Election 2020

How Chinese Americans Could Help Democrats Flip Texas

Many in the community worry that Trump’s anti-China rhetoric is fueling hate crimes.

A woman presents a Chinese-language sample ballot for the 2020 presidential election at a polling station near the Chinatown area of Houston, Texas, on Oct. 14.
A woman presents a Chinese-language sample ballot for the 2020 presidential election at a polling station near the Chinatown area of Houston, Texas, on Oct. 14. Zeng Jingning/China News Service via Getty Images

Will Chinese American voters help turn Texas blue for the first time in a generation? Republican U.S. presidential candidates have carried the state ever since Ronald Reagan’s first bid for the White House in 1980, but polls show that the Democratic Party candidate, former Vice President Joe Biden, is in a dead heat with President Donald Trump just two weeks ahead of the Nov. 3 vote.

Chinese Americans in Texas and elsewhere have long sympathized with the Republican Party’s tough stance against the government in Beijing. But many in the community are increasingly worried about Trump’s anti-China rhetoric—specifically his repeated references to the “China virus” that causes COVID-19—and the way it’s driving racial violence.

According to one anti-discrimination group, Asian Americans in Texas have reported in recent months being spat on, yelled at, and in one instance, nearly run over. In March, a man stabbed an adult and two children in a grocery store in Midland, Texas, because “he thought the family was Chinese, and infecting people with the coronavirus,” according to an FBI incident report.

The incident has become symbolic of the discrimination faced by the Asian American community.

“I know people who have bought guns, which is shocking because Asian-Americans do not have a history of purchasing guns,” said Benjamin Chou, the director of innovation for the Harris County Clerk’s Office and a prominent Chinese American leader in the state.

He said many Chinese Americans are socially conservative, but now see the anti-China backlash as a “tangible threat.”

Gene Wu, a member of the Texas House of Representatives, said the community recognizes the threat emanating from the kind of white nationalist sentiment Trump whips up.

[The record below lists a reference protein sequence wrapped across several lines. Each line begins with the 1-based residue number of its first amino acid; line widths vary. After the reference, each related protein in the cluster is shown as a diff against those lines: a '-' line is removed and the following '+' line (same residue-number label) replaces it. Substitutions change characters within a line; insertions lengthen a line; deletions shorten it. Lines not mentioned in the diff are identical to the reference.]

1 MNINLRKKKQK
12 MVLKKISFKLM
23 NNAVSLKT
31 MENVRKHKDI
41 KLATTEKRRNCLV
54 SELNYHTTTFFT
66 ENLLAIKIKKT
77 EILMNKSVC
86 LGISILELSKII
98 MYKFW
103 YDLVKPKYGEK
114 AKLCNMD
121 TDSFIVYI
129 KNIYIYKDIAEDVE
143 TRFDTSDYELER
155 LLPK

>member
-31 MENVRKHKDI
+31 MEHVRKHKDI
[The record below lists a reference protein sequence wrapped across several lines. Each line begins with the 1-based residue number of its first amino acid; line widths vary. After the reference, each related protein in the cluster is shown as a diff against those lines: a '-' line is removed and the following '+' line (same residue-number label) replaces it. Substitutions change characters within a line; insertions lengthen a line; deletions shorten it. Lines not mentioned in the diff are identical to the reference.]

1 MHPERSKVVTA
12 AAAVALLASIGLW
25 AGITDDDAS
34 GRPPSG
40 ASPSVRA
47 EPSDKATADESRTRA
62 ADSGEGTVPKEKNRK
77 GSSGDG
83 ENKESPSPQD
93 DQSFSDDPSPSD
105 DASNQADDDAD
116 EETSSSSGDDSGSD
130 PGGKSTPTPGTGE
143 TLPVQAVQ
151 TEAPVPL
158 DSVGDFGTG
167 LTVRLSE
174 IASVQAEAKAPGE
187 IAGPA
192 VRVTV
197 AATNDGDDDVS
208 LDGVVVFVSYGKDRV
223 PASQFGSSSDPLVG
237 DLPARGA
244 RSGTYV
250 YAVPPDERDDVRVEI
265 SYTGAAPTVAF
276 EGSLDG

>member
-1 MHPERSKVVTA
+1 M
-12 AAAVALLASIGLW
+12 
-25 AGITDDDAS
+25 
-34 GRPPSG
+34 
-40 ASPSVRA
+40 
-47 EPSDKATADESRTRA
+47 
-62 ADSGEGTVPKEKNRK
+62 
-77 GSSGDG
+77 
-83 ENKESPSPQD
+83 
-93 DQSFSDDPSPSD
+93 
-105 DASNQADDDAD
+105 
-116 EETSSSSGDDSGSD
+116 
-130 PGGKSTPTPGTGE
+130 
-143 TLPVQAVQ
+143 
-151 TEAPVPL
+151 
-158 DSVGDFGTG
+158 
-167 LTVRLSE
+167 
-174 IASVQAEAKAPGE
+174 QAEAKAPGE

“The Chinese American community isn’t stupid,” said Wu. “They may not be in the streets protesting about it, but they know what white supremacy is. They get that our community is not wanted by these people.”

Some 250,000 Chinese Americans live in Texas, many of them clustered around the Houston area. About 73 percent of Chinese Americans nationwide favored Hillary Clinton in the 2016 presidential election, but the group does not have a strong affinity for either party, according to community leaders—giving the population group in Texas more leverage than the number might suggest in a state of some 29 million residents.

“Because we have such large numbers of people that are still independent, there’s an open opportunity for either party to really reach out and share their message,” said Debbie Chen, the executive director of Houston’s OCA-Asian Pacific American Advocates chapter.

The community is also characterized by generational divisions. While many second-generation and younger Chinese Americans have shown sympathy for Black Lives Matter, some older immigrants who fled former Chinese leader Mao Zedong’s communist rule eyed the social-justice marches this year with suspicion.

“The statues being knocked down, the riots going around in many cities, censorship on the media, far-left agenda promoted by some members of the Democratic Party, all these remind Chinese Americans about the Cultural Revolution that happened in China,” said Lily Bao, a member of the Plano City Council, in a region with one of the state’s highest populations of Chinese Americans. “And they believe President Trump is leading the country in the right direction by rejecting this ideology.”

Texas is also home to a large number of nondenominational Chinese churches whose participants tend to support positions advocated by the Republican Party—including support for Israel’s hard-line government and disdain for the Chinese regime.

Still, some 89 percent of Chinese Americans said in a recent poll that the issue of racism and racial discrimination was important to them. And Asian Americans are the fastest-growing voting bloc in the United States.

All that notwithstanding, community leaders said the Democratic Party was not doing much to connect with Chinese Americans.

More than 60 percent of Chinese Americans nationwide say they have not been reached out to by either party. In Texas, where Democrats have broken records for TV ad spending this year, the party has aired just one major Mandarin-language spot, in a competitive Houston congressional race, Chou said.

“The Democratic Party doesn’t talk to Chinese people,” he said. “If they did, they would show up to Chinatown. They would put paid ads into Chinese-language TV and newspapers.”

Darcy Palder is an intern at Foreign Policy. Twitter: @DPalder

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